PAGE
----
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Bessemer City Council discusses Mary Street park project


Katie Perttunen/Daily Globe

CLEAN-UP is underway at the Mary Street Ethnic Commons in Bessemer, with two gazebos, lighting, and sod in place.

BESSEMER- New Bessemer Mayor Butch Semmerling asked questions about the Mary Street Ethnic Commons during his first city council meeting Monday.

"Some people are proud of the park, some aren't," Semmerling said. He asked City Manager Michael Uskiewicz how much local money was tied up in the project.

Uskiewicz said $80,000, or 20 percent local match of the $279,000 grant, is being used, with some consisting of in-kind donations from the Gogebic Range Water Authority.

Concerns were raised about the stability of the land where concrete has been laid at the park.

Uskiewicz said he didn't know what the cost of the park's maintenance would be, in response to a question from Semmerling.

Semmerling said his 41 years on the fire department taught him the best place for a fire hydrant is on the corner. The fire hydrant at the park is near the middle of the block, which will be a challenge for fire trucks to negotiate on the one-way street in winter, Semmerling said.

Semmerling said three Bessemer fire hydrants in the two block area have been removed. "I don't look at that favorably."

Uskiewicz said there are no plans to put new Bessemer fire hydrants in the area.

Department of Public Works lead man Neal Nelson said the lack of a Bessemer hydrant has caused a flushing issue for residents. DPW usually flushes one block at a time, but in the Mary Street area four or five blocks are affected now if flushing needs to be done, he said.

The council also discussed the price of water from the new fire hydrant.

While Uskiewicz said at previous meetings the GRWA had agreed to provide up to 100,000 gallons per watering season to the Mary Street site at no cost, two city council members said Monday they had spoken to a representative from the GRWA and were told the GRWA does not provide water for free.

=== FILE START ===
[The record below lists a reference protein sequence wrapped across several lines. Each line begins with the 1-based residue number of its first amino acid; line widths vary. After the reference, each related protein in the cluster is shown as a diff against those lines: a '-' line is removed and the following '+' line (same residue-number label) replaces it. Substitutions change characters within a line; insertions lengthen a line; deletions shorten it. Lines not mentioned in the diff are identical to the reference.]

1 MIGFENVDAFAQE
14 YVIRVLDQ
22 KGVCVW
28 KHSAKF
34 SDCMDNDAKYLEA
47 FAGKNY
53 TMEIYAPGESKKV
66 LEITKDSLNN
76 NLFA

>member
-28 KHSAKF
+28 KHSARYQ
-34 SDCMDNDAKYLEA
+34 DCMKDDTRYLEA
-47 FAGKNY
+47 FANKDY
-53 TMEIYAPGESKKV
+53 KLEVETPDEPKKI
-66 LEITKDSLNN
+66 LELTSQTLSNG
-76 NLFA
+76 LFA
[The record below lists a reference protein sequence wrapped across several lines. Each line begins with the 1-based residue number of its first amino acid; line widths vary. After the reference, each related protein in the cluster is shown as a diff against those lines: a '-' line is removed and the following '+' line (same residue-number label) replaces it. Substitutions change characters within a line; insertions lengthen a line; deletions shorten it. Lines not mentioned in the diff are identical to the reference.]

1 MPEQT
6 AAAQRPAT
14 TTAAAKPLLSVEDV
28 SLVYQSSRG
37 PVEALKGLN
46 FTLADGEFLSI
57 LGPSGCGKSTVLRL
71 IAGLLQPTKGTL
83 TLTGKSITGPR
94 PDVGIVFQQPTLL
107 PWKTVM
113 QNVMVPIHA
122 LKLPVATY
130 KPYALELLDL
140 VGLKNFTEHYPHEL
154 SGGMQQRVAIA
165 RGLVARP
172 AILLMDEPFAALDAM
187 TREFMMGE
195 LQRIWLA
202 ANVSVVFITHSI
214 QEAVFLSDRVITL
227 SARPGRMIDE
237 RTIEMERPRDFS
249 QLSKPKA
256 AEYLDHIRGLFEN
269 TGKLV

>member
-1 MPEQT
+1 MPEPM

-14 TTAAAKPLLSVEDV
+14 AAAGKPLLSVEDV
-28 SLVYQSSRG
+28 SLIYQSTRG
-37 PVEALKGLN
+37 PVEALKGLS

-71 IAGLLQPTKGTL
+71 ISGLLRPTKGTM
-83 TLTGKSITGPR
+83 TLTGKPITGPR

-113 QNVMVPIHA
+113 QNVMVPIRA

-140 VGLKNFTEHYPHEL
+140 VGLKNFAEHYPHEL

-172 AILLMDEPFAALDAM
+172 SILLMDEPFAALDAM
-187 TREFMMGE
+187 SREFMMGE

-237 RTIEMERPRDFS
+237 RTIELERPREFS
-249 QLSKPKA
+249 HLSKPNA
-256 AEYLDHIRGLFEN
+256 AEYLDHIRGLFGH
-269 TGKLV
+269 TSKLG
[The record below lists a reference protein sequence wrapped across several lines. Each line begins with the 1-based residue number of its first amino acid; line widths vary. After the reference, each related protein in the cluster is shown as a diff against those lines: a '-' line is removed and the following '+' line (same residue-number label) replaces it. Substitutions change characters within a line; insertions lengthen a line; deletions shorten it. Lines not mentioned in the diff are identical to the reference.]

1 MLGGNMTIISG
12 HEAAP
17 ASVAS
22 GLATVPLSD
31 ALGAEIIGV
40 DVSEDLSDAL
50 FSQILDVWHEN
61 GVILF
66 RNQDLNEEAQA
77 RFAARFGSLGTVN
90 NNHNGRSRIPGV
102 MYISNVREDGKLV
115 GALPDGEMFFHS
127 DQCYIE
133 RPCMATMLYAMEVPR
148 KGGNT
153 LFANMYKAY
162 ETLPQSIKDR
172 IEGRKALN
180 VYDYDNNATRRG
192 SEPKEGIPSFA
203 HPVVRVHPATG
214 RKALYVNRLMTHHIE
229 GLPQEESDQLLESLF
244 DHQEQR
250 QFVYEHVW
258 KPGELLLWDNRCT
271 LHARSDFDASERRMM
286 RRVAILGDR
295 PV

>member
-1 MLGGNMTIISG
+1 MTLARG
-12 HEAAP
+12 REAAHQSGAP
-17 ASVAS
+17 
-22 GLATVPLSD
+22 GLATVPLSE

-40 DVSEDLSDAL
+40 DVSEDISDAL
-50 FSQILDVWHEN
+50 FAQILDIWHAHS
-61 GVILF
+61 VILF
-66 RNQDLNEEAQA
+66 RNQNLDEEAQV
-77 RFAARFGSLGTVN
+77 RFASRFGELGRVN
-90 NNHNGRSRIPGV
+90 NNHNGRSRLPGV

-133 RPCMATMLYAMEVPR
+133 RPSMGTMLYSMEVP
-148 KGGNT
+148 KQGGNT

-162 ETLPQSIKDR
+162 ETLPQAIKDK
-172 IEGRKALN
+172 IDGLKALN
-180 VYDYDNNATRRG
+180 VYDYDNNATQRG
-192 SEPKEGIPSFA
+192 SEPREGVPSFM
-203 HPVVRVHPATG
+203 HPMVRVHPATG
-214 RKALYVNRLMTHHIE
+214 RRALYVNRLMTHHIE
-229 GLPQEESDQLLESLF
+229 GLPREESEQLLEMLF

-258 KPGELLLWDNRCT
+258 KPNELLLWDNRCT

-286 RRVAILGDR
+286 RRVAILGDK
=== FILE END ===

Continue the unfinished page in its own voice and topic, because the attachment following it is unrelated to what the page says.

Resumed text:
Bessemer's water rate is $4.15 per 1,000 gallons, while GRWA's rate is $5.45 per 1,000 gallons, council member Linda Nelson said.

The rate GRWA will charge Bessemer for water has not been asked nor decided, council member Doug Olsen said. The $5.45 rate is Ironwood Township's current rate.

Uskiewicz said Bessemer and the GRWA have a "great partnership," pointing out the GRWA has invested $2.5 million in the city. "We should continue to build partnerships," he said.

An electrical service panel has been removed from near the Pit Stop, but will be replaced in a different location, Uskiewicz said.

Semmerling said that C2AE, the engineering firm in charge of the project, needs to meet with DPW, himself, and GRWA to straighten out the issue.

In other business, the council appointed:

-former Mayor John Frello to the Downtown Development Authority,

-Bonnie Maki to the Bessemer Library Board,

-Francis Strelcheck to the Sewer Authority Board.

The council approved a resolution supporting Michigan's Western Gateway Trail, and approved an ordinance allowing Mayor Pro Tempore Al Gaiss to serve on the DDA rather than Semmerling.

The council approved a Chamber of Commerce request to use the city auditorium for a showing of "Prancer" on Dec. 1 after the 5 p.m. Christmas tree lighting in the pocket park. The tree of honor will be lit at that time as well, Nelson said.

A motion to record all future council meetings was made by council member Marlene Zaleski, and passed on a three to two vote.


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